Jon Huntsman’s campaign for president doesn’t seem to be going anywhere, so why does he retain his commanding lead in the magazine profile primary? At his Atlantic blog, Conor Friedersdorf has some sharp thoughts on the appeal of the erstwhile ambassador to China—and, in particular, why Huntsman fares so well with the media compared to the similarly doomed Ron Paul and Gary Johnson.
The press is not wrong to be drawn to Huntsman’s latest incarnation, in which he plays the role of bold truth-teller, affirming the existence of global warming and the need to raise the debt limit, Friedersdorf writes. But Huntsman is a very limited sort of protest candidate—the sort whose “critiques reinforce rather than undermine centrist-consensus positions”:
Huntsman is challenging orthodoxies of thought that afflict the GOP alone, and taking positions that reflect the conventional wisdom in the media: evolution is a fact, so is climate change, and the debt ceiling had to be raised. In contrast, Johnson and Paul are challenging orthodoxies of thought that are bi-partisan in nature and implicate much of the political and media establishment.
If journalists are going to cover losing campaigns because doing so offers an opportunity to expand the political conversation and scrutinize more competitive candidates—which is one of the arguments offered by Jacob Weisberg in Vogue for paying attention to Huntsman—then, Friedersdorf asks, why do reporters not shower attention on Paul’s critique of America’s interventionist foreign policy, or Johnson’s indictment of the War on Drugs? His answer:
In the twisted thought process of the political press, one’s party is always the point of reference, bucking it is the ultimate act of bravery, and the proper object of a “protest candidacy” is encouraging one’s party to embrace the bipartisan consensus of the moment.
This probably isn’t the complete explanation for the attention lavished on Huntsman’s campaign. It doesn’t hurt that Huntsman and his stunningly photogenic family look a lot better in photos by Annie Leibovitz than, say, Ron Paul would. As for the treatment in non-glossy media outlets, Huntsman still seems a plausible contender for the GOP nomination in a future cycle—something that may help explain press attention this year, and that can’t be said for Paul or Johnson.
Still, Friedersdorf makes an astute, and depressing, point about how the self-imposed rules under which the political press works conspire to exalt some issue positions and marginalize others.
In a roundabout way, though, his post also suggests one reason the press finds those rules useful—which is that, within traditional understandings of the journalist’s role, it’s not always clear how else to decide which “outside-the-mainstream” issues to take seriously, and which can be deservedly relegated to the fringe. Consider this passage:
But a protest candidate that challenges the bipartisan consensus on foreign policy, the war on drugs, or civil liberties is ignored, no matter the substantive quality of their arguments on those issues. And if their fans complain, it is pointed out that they don’t have a chance of winning. The salutary effect that protest candidates can have on political discourse even if they don’t win is completely forgotten. (Occasionally, another dodge is used: that Ron Paul, for example, disqualifies himself from serious coverage due to fringe positions he takes on the Federal Reserve or the gold standard. Suffice it to say that all sorts of candidates are covered as serious contenders despite holding positions more lunatic, as Michele Bachmann, Newt Gingrich, and Herman Cain attest. Paul’s foreign policy critique is serious, coherent and mostly unanswered.)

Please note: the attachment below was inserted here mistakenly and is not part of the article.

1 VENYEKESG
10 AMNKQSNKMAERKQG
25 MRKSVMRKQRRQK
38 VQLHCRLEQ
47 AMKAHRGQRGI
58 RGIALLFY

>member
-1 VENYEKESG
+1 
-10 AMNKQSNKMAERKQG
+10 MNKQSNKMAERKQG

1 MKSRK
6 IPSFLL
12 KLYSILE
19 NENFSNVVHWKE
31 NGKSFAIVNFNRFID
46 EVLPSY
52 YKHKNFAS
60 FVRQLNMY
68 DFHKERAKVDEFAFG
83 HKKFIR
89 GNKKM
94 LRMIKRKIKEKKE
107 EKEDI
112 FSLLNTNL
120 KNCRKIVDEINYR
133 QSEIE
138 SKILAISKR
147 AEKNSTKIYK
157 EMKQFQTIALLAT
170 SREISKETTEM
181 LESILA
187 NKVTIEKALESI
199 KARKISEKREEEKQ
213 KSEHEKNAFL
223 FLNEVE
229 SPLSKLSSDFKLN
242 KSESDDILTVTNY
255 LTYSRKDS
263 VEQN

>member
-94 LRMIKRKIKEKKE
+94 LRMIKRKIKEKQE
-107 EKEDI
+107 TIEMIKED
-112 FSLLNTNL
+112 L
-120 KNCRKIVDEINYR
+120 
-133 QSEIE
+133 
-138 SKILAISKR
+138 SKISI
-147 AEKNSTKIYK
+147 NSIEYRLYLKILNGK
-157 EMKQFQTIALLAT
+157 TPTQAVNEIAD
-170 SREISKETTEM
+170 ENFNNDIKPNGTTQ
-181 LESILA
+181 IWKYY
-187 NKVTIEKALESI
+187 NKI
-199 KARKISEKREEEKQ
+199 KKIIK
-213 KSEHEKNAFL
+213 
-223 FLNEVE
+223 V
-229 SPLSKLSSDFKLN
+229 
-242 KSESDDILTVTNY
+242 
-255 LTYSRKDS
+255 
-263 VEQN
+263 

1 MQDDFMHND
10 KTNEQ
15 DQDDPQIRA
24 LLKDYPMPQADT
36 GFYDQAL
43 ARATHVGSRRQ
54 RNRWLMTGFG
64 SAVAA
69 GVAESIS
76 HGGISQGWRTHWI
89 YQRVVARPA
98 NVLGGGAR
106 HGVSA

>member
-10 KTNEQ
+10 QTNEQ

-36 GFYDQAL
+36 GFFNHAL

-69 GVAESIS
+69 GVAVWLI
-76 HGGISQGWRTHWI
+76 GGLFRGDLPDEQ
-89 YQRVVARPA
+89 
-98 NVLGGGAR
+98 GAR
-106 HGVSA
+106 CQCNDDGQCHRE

This is persuasive if, like Friedersdorf, you see in Paul a messenger for important, neglected civil-liberties issues. If, on the other hand, you’re attracted to Paul because you really love the gold standard, Friedersdorf may look like just another one of those Beltway insiders determined to marginalize your issue. I happen to agree with Friedersdorf about the relative merits of Paul’s critiques. But while good journalism can sometimes show that an argument is shoddy or a claim is false, the “substantive quality” of a political argument is rarely the subject of universal agreement, because those arguments are rooted in values about which people disagree.
As a pundit and critic, Friedersdorf is free to ground his writing in his own political values, and he’s frustrated that other media professionals—many of whom, he says, are also sympathetic to the libertarian critique of the drug war and foreign policy—don’t give Johnson’s and Paul’s dissents a fair hearing. But mainstream political reporters, of course, are traditionally taught not to write through the prism of their own views, insofar as that’s possible. That leaves them needing some outside authority to validate a losing issue position as worthy of attention—and the “bipartisan consensus” is one such authority.
Friedersdorf is right about the problematic consequences of this system. And there’s a good case to be made that campaign reporting would be more interesting, more informative, and more useful if it were undertaken by reporters who hold a well-defined (and known-to-readers) set of political values—especially when those values are in tension with the bipartisan consensus. In fact, The Atlantic has been trying just this approach, to good effect, with Will Wilkinson’s dispatches from Iowa. I’d love to see Radley Balko do the same for Huffington Post.
But the traditional approach will probably be with us for a while. And as long as it does, there’s a puzzle for critics: Can you imagine a way for the press to identify the “right” dissents to pay attention to that doesn’t boil down to, “report from a perspective that privileges my personal political values”?